Forget the smog, the traffic, the urban sprawl and the bankruptcy that made national headlines. To many residents, Orange County is as close to perfection as it gets. And soon, tourists will be getting the message as well.
"Orange County: The Perfect California."
That lofty declaration is the much anticipated slogan cooked up by local tourism officials hoping to entice visitors, according to sources familiar with the campaign.
Six months in the making, the tag line is the brainchild of the Orange County Tourism Council, a mostly volunteer group of tourism heavyweights who have joined forces to market the region.
The new slogan and an accompanying palm tree logo will form the linchpin of an upcoming promotional campaign, whose details are scheduled to be revealed at a news conference next week.
"I think it's catchy," said Lynne Sorensen, a destination marketing expert and a professor of tourism at La Canada College in Redwood City. "It brings to mind all the glamour and attractions and the activities that have come to personify California. What you are saying is that it's all here [in Orange County]."
The first-ever county tourism slogan has been a closely guarded secret among council officials and local advertising executives who donated their services to the effort. It has also created quite a stir among some civic-minded county residents.
News of the council's efforts prompted would-be Madison Avenue types to flood the council with calls and postcards suggesting pithy phrases such as "Orange County: Sea Us to Believe Us" and "Orange County: Where the Fun Never Sets."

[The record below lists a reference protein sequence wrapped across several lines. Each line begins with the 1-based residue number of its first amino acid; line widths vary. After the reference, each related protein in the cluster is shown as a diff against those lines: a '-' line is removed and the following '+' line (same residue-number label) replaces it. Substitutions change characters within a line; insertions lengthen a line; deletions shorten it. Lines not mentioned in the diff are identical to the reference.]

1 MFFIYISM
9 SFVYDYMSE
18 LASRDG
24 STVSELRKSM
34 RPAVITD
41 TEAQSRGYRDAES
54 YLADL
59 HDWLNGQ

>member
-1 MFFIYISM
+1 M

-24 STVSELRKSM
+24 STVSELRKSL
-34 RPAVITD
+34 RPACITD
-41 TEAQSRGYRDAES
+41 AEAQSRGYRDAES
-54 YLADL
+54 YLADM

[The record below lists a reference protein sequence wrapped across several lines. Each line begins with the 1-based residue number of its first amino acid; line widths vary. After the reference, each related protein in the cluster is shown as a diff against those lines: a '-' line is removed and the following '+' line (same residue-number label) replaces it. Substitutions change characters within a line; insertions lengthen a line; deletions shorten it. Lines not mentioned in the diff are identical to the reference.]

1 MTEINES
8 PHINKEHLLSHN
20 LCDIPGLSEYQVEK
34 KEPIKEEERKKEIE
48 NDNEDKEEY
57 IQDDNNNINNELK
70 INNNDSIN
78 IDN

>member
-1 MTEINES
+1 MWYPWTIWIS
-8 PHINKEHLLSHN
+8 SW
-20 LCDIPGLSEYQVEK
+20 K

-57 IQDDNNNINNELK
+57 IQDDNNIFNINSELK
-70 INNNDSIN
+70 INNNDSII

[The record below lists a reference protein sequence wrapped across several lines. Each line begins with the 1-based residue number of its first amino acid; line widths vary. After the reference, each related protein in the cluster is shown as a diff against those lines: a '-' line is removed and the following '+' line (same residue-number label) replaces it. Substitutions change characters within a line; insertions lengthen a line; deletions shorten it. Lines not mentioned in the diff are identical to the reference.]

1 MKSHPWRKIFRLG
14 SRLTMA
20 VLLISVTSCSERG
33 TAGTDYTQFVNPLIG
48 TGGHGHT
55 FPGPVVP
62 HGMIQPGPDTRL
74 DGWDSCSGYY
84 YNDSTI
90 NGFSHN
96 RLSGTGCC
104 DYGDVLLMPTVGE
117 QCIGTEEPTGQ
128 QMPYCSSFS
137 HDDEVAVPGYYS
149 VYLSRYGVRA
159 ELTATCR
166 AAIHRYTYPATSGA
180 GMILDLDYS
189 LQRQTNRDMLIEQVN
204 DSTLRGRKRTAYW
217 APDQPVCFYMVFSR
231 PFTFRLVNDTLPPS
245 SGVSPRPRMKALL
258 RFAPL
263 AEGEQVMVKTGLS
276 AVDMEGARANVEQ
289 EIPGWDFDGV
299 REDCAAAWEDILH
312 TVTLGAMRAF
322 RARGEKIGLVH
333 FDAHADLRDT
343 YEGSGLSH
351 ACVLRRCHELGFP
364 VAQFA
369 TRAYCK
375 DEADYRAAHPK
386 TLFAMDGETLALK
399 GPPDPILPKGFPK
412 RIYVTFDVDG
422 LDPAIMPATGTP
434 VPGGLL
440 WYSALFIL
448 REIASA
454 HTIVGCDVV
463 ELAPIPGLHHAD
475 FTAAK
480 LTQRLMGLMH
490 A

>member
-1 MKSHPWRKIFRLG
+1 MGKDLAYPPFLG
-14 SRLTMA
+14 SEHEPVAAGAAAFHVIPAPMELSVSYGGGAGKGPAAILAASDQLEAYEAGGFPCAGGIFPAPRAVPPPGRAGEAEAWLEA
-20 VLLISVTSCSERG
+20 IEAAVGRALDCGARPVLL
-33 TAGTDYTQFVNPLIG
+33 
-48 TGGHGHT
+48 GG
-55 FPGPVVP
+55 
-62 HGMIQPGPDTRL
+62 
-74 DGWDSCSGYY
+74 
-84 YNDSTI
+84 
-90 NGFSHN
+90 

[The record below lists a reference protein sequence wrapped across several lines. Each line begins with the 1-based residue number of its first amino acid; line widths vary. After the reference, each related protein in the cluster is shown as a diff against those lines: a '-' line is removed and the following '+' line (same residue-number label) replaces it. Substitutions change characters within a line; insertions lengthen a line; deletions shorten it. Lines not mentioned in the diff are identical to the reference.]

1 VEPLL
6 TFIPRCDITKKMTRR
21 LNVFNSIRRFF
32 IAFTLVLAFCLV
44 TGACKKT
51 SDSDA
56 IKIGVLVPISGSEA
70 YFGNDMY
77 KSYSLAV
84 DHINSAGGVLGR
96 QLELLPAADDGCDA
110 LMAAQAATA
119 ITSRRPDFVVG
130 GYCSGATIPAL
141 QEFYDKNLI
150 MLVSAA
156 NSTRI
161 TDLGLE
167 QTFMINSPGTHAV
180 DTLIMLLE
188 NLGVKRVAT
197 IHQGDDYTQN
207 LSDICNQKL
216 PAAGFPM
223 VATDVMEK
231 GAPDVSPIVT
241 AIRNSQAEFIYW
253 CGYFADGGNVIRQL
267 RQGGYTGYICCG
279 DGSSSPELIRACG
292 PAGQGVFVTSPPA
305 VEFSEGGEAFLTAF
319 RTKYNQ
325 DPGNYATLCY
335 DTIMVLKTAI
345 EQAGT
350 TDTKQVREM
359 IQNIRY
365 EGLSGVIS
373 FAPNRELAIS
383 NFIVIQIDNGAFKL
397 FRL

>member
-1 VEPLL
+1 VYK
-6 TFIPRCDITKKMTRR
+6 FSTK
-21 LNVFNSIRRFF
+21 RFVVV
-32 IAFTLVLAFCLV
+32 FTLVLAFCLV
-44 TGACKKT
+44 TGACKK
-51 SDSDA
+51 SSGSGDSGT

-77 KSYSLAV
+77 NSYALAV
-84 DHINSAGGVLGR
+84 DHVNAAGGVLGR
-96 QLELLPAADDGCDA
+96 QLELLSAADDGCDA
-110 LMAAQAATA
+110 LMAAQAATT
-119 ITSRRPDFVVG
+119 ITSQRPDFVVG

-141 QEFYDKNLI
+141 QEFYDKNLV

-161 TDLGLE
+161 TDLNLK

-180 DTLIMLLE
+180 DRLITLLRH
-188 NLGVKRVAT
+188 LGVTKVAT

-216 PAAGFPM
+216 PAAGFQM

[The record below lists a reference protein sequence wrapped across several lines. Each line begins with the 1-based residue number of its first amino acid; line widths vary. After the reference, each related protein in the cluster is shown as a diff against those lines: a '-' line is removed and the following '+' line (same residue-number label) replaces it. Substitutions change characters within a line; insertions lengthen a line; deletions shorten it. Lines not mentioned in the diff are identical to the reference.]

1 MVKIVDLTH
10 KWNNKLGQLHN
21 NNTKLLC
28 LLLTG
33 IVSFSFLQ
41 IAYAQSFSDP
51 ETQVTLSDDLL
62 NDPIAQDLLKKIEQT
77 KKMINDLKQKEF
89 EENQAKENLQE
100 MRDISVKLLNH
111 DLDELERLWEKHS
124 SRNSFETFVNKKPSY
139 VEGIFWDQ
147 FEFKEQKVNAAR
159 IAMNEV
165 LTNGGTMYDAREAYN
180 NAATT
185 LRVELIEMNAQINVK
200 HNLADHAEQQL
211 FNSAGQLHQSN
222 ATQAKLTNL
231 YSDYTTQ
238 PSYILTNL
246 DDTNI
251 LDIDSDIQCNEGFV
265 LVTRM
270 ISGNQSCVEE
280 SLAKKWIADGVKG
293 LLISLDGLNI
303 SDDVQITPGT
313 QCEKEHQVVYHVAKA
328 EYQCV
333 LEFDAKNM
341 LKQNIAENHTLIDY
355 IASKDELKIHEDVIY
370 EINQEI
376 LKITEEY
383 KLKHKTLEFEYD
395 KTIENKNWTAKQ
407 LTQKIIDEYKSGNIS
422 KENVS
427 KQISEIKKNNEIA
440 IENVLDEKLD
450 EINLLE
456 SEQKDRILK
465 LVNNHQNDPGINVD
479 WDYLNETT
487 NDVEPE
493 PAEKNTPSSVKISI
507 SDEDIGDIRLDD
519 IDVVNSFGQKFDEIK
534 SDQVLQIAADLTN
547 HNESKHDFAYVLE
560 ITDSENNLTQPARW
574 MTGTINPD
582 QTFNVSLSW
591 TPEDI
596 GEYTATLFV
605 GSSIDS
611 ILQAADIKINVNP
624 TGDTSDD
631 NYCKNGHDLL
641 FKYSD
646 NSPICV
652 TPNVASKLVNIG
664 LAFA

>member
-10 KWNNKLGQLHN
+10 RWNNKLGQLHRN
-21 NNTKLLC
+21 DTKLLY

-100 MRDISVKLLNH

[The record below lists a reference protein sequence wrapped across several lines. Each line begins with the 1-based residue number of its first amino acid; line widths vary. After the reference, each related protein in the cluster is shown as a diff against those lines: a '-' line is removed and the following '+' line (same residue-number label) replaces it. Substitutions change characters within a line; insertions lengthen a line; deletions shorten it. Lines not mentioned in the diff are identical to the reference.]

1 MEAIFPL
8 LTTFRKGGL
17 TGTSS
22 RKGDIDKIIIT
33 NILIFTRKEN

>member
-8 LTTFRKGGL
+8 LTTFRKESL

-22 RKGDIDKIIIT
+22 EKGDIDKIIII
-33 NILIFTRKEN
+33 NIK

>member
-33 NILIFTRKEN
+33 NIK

"The interest has been phenomenal," said Jack Lindquist, a tourism council member and former president of Disneyland in an interview last month. "We had a lot of good suggestions . . . but I think we came up with a real winner."
That remains to be seen. Few tourism slogans other than the venerable "I (Heart/Love) New York" campaign have ever shown much staying power.
And while sources familiar with the Orange County slogan say the adjective "perfect" was chosen to summarize the county's enviable combination of balmy weather, pristine beaches, world-class tourist attractions and other amenities, some marketing experts say it could come off as a smug affront to the rest of the state. That's significant considering that 80% of the state's tourists are California residents.
"It's like saying we're better than you are," said Robert Butterworth, a Los Angeles-based psychologist who has studied the emotional impact of advertising on consumers. "It could be interpreted as competitiveness and one-upmanship rather than civic pride. It may anger some people."
Getting any reaction at all could be the toughest challenge for the tourism council. It typically takes big bucks to drill a tag line into consumers' brains, and the council is running on a shoestring compared to its well-heeled competitors.
Las Vegas, for example, will spend nearly $50 million this year on tourism advertising and promotion. That kind of money has spawned several star-studded ad campaigns such as "The American Way to Play" and "Open 24 Hours."
In contrast, the Orange County Tourism Council is starting from scratch, and hopes to raise a modest $1 million by asking local tourism businesses to fund the "perfect" campaign.
The timing isn't exactly ideal. Local tourism businesses are also being asked to help fund a statewide marketing program to attract visitors to California.
"You can have the best slogan in the world, but if nobody knows about it, it won't do much good," said Wes Spiker, owner of a Montana-based advertising agency specializing in destination marketing. "Bottom line, you've got to have the media budget to have any impact."
Others say creativity will prove more important than money.
"It's all in the execution," Sorensen said. "It sounds like they're off to a good start."